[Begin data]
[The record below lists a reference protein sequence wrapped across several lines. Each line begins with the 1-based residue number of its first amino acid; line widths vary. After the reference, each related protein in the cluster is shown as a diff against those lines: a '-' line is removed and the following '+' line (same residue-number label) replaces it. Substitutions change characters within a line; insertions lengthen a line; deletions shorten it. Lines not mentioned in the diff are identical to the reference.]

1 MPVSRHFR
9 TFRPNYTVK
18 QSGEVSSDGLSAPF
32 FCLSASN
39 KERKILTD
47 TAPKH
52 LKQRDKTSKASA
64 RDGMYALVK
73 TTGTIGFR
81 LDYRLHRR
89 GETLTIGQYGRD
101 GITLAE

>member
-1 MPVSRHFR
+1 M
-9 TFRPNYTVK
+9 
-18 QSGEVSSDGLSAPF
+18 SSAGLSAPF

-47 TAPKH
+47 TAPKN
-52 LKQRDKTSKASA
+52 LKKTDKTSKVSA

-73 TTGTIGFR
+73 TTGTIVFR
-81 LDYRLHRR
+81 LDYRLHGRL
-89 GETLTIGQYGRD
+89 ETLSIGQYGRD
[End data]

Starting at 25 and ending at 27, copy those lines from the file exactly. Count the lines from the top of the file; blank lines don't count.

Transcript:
-73 TTGTIGFR
+73 TTGTIVFR
-81 LDYRLHRR